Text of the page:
Published: 2016-11-18 16:11:00
Updated: 2016-11-18 17:29:12
Posted November 18, 2016
By Tony Rice
Friday was rollout day for GOES-R. Stacked atop an Atlas V rocket in the adjacent 286-foot-tall Vertical Integration Facility (VIF) several weeks ago, the satellite, rocket and mobile launch platform made the third-of-a-mile trek along two sets of rails at a snail's pace from the VIF to the launch pad.
Several support vehicles accompanied the rocket and launch platform as well, each riding on those same rails.
The Payload Support Van is a converted semi-trailer van which provides communications between the GOES-R satellite, the launch pad, and Atlas V Spaceflight Operations Center (ASOC), as well as uninterruptible power to the spacecraft and any computer or other equipment needed to support this specific launch.
To protect the spacecraft from moisture buildup in the humid Florida air, the Environmental Control System (ECS) maintains a constant temperature and humidity inside the payload fairing. This van is also capable of providing gaseous Nitrogen to further rid the spacecraft of moisture.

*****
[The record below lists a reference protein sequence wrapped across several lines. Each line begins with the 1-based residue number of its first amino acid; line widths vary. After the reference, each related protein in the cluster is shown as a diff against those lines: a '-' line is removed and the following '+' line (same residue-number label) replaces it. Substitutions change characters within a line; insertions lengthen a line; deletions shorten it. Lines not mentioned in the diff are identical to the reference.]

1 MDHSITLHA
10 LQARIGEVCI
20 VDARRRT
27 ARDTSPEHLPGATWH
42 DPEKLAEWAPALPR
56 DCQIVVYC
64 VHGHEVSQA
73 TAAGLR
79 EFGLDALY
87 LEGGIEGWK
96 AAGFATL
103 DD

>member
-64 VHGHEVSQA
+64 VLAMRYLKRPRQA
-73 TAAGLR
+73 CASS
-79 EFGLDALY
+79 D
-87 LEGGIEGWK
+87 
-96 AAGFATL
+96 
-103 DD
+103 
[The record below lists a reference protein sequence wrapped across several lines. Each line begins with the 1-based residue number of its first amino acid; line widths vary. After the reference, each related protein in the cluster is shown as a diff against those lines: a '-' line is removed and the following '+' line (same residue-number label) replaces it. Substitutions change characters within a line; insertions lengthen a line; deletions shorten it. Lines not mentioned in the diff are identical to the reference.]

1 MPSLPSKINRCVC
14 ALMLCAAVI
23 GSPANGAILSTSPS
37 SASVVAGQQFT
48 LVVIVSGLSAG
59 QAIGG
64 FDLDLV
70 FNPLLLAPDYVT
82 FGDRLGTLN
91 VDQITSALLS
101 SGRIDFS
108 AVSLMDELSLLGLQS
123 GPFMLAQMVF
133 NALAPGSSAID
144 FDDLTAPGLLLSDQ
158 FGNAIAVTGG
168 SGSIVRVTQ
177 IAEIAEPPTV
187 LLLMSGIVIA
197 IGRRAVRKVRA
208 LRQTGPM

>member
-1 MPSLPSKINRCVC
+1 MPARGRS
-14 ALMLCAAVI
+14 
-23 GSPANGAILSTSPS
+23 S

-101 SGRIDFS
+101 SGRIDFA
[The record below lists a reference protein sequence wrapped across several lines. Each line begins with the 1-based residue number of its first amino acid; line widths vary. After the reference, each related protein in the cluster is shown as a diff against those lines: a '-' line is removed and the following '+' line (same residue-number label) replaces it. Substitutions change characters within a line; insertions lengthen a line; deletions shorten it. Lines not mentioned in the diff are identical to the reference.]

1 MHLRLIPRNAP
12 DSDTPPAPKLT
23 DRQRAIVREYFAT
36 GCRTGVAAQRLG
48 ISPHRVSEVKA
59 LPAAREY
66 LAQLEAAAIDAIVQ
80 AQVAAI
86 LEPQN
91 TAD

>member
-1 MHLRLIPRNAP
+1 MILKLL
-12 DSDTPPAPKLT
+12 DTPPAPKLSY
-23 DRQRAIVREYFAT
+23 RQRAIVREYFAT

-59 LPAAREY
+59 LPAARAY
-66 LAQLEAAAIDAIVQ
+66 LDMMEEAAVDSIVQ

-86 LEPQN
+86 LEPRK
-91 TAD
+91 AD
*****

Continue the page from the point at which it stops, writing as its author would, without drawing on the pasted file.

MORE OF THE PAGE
The launch window from Space Launch Complex (SLC)-41 at the Cape Canaveral Air Force Station opens Saturday at 5:42 p.m. EST.
SLC-41 has launched Atlas V rockets exclusively since its renovation in 2002. SLC-41 has been undergoing more renovations since the summer to enable its use for human spaceflight as well.
A 42-foot-long swing arm arrived at the site in August. It will be mounted atop a new 200-foot-tall crew access tower.
Boeing’s Starliner crew capsules are schedule to make the first crewed test flight to the International Space Station atop a United Launch Alliance Atlas V in early 2018.